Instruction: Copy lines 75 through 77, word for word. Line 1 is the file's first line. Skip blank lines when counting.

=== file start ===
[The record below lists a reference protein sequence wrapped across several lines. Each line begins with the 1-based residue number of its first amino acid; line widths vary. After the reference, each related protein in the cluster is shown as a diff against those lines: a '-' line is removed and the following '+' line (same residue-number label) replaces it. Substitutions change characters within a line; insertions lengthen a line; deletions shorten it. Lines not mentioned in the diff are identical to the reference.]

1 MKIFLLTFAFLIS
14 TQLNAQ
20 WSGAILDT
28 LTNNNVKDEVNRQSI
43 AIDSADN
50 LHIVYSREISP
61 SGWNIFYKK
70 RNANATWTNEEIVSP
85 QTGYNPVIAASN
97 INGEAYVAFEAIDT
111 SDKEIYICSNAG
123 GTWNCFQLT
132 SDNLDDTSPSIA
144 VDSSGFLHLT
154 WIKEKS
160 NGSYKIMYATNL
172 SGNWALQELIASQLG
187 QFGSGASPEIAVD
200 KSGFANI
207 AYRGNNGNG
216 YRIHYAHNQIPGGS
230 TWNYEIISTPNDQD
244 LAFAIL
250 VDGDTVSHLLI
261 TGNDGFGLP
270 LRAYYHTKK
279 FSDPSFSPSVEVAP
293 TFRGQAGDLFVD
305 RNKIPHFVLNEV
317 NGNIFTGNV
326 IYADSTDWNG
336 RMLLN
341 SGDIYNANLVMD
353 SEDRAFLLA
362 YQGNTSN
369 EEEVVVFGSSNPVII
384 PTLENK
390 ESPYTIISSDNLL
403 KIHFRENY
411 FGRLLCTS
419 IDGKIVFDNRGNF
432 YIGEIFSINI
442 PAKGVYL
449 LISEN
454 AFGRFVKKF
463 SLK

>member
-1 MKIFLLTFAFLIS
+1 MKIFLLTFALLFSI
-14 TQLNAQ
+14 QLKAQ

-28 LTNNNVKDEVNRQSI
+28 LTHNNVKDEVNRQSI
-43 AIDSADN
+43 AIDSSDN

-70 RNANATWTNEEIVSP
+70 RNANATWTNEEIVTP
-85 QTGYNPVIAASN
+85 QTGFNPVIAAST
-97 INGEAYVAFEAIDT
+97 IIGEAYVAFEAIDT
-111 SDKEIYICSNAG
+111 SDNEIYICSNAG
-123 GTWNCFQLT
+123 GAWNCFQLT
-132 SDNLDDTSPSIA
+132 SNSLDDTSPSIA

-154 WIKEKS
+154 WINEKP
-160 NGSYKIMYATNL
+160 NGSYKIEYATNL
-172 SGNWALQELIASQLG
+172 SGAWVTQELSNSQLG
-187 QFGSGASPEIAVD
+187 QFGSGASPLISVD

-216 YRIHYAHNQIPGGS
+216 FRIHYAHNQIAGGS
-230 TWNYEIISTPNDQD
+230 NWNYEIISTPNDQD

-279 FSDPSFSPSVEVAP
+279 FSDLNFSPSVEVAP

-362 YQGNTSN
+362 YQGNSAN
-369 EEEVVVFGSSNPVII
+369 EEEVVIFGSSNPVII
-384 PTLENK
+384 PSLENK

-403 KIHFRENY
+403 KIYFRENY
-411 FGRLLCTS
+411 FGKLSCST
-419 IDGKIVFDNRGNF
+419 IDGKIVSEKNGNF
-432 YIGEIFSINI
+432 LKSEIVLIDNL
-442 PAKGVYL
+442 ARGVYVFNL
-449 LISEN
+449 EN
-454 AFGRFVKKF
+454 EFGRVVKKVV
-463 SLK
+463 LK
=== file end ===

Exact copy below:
-187 QFGSGASPEIAVD
+187 QFGSGASPLISVD

-216 YRIHYAHNQIPGGS